Fastest time to complete the Appalachian Trail on foot
Karel Sabbe
41:07:39 day(s):hour(s):minute(s)
United States ()
Age Restriction: Applications for this record title will only be accepted if the applicant is 16 years of age or over.

The fastest time to complete the Appalachian Trail is 41 days 7 hr 39 min and was achieved by Karel Sabbe (Belgium) at Mt. Katahdin, Maine, USA, from 18 July to 28 August 2018.

Karel is an experienced hiker and ultrarunner who has achieved a Guinness World Records title once before: Fastest completion of the Pacific Crest Trail on foot.

We asked Karel why he decided to attempt another adventure, and he said that it was in large part due to how he felt after completing his first record-breaking journey. “I have experienced what it does to me to set a world record. It helps you to get to know yourself in a way that would otherwise take a very long time.” He chose the Appalachian Trail because it’s considered one of the most epic hikes in the United States and Karel wanted to see if he could perform better than some of the elite trailrunners who have completed the trail before him.

Next, we asked Karel what kind of training and preparation he did. “Of course there were hours and hours of map-studying, reading reports from hikers as well as previous record setters.” Another key factor was making sure to cover an even number of miles on each day. This was to minimise the risk of injury and to keep Karel’s body used to a similar level of challenge throughout the journey. Then, of course, there were hours and hours of running practice “hill repeats, gear testing and gym sessions, to get my body and mind ready for this incredible challenge!”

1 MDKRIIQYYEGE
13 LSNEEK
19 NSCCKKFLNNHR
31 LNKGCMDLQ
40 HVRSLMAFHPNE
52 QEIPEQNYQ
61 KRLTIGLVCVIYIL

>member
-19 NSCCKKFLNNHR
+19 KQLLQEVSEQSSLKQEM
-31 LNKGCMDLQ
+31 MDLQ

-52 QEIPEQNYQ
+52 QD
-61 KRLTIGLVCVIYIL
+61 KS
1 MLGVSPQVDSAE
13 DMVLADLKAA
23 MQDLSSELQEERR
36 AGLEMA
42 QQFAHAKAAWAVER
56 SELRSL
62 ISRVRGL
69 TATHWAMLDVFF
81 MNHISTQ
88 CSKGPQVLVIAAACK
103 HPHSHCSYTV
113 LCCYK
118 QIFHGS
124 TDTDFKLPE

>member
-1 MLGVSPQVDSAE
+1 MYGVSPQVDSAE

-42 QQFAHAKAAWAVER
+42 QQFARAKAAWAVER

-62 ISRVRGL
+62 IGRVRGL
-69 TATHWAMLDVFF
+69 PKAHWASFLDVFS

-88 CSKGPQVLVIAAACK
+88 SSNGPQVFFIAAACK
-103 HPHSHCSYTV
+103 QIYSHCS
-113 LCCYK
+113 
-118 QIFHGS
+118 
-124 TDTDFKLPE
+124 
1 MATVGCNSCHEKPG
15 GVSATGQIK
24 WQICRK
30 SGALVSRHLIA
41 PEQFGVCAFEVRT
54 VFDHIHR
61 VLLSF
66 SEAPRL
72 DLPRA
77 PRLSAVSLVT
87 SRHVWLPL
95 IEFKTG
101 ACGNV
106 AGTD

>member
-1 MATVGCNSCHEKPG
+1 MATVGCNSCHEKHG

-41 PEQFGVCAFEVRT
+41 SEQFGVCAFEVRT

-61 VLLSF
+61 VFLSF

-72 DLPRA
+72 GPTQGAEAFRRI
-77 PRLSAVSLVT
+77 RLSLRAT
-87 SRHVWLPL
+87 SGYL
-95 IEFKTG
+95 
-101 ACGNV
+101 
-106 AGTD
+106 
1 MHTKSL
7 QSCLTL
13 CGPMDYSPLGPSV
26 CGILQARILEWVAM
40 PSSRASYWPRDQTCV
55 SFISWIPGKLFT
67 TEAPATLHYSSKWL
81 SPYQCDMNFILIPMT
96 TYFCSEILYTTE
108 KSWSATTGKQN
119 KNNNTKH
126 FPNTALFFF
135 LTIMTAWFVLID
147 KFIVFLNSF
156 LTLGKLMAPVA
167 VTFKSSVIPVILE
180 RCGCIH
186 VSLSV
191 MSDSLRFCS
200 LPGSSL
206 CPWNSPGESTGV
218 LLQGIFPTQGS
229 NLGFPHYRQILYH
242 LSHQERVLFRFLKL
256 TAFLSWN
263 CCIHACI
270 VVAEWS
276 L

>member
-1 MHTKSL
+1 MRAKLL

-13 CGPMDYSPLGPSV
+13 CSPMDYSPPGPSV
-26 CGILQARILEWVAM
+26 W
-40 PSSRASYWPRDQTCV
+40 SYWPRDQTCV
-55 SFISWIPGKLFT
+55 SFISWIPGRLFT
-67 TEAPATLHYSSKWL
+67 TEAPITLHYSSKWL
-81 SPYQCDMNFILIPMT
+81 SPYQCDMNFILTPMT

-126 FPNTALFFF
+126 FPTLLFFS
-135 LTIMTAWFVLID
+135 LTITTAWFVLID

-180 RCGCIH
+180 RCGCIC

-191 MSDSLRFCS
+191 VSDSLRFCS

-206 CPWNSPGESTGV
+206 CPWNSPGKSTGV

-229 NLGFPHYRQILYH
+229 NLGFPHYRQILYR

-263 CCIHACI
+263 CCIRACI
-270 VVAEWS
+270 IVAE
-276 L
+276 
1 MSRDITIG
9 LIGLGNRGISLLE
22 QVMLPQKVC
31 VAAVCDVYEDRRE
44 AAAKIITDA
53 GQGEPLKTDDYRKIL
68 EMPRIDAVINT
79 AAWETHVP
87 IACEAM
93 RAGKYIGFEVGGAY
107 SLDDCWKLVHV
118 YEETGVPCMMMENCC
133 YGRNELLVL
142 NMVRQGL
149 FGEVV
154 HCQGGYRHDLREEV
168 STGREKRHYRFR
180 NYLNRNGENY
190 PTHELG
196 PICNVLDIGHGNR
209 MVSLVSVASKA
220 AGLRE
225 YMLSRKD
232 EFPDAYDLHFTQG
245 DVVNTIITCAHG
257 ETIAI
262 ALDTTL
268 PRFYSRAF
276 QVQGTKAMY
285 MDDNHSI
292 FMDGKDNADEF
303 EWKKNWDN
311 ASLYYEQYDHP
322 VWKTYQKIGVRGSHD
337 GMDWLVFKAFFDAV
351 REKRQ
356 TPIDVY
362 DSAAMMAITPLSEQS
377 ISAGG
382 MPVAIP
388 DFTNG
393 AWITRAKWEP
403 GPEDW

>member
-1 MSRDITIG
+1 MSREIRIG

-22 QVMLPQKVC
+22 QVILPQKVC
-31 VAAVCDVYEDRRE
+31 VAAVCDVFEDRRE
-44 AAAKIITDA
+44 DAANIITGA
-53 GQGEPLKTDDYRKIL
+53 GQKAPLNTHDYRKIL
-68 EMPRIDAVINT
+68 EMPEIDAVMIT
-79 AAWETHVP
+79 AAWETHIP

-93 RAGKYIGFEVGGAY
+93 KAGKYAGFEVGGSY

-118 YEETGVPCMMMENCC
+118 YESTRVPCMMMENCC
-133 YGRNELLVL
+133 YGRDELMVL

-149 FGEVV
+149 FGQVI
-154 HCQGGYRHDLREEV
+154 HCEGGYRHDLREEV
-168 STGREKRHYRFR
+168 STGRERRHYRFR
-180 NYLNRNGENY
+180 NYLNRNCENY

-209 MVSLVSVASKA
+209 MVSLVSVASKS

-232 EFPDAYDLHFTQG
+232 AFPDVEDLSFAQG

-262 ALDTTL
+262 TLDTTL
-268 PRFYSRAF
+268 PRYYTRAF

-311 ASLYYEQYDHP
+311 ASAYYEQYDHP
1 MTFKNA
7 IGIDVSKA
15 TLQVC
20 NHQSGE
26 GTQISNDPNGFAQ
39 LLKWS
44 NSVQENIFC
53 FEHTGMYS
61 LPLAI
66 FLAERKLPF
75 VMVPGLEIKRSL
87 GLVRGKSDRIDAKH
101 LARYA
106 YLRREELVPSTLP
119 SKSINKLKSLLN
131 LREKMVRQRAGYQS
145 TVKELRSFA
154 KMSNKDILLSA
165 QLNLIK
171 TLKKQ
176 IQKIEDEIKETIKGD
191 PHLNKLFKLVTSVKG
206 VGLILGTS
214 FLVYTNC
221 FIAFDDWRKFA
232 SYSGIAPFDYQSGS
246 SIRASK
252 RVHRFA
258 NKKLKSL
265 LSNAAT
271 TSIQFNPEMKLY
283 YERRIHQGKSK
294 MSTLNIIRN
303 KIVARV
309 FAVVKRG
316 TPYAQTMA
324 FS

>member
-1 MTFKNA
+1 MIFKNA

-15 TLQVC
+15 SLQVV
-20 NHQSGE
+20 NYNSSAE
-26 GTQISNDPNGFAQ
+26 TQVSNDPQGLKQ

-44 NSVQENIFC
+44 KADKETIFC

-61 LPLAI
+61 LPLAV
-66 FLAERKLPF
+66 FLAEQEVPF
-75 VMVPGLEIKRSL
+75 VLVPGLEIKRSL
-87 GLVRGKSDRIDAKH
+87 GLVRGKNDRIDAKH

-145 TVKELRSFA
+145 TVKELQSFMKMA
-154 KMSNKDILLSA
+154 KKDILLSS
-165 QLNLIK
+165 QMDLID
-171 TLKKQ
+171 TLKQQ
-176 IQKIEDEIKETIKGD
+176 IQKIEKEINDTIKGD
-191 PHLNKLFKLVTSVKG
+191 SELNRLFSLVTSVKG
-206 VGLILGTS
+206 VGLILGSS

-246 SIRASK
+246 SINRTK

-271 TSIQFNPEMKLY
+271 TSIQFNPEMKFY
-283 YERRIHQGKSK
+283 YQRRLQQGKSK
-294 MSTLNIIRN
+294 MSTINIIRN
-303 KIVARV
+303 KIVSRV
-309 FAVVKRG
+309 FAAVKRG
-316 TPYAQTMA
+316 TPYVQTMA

Karel also reflected on the lessons he learned from his journey across the Pacific Crest Trail. “I was very naive in thinking that running about 80km a day would be relatively easy. [..] Reality was that there’s no way that in that kind of challenging terrain you can run at 8km / hour. You’re climbing, hiking on rocks, facing extreme heat,etc.” One useful tip he shared for running in the heat was to dip one’s shirt in water to prevent your body spending too much energy on cooling down.

So when it came to the day to day, how did Karel cope? He credits friends and local runners who joined him on different sections of his journey as his main support network. He would also listen to a lot of music and lots of comedy podcasts. “It helps to stay relaxed and not worry about all the scary noises that you hear coming from the dark forests (and the eyes that you see reflecting your head torch beam).”

Karel’s trail was always full of wildlife. On one occasion, he ran by a mother black bear and four cubs! He made sure to be loud and noticeable to alert the mother so she wouldn’t see him as a threat as he approached her young.

With such an intense journey and so many challenges each day, did Karel ever consider throwing in the towel? “I did not! For such a long and challenging adventure and record attempt, nowhere in your head you can have the option of giving up”. Karel actually wants to be a triple record holder and has already go his eye on his next challenge, Fastest crossing of New Zealand on foot. “This trail is about 3054km long and would be my shortest Guinness World Records journey (Pacific Crest Trail was 4279km, Appalachian Trail was 3500km), but possibly my most scenic one.”

Finally, when asked what it means for him to be a Guinness World Records title holder, Karel says it really means a lot to him. “I think it’s something very special to be the world’s best or fastest at something. I also like that people are excited to see me get the GWR too.”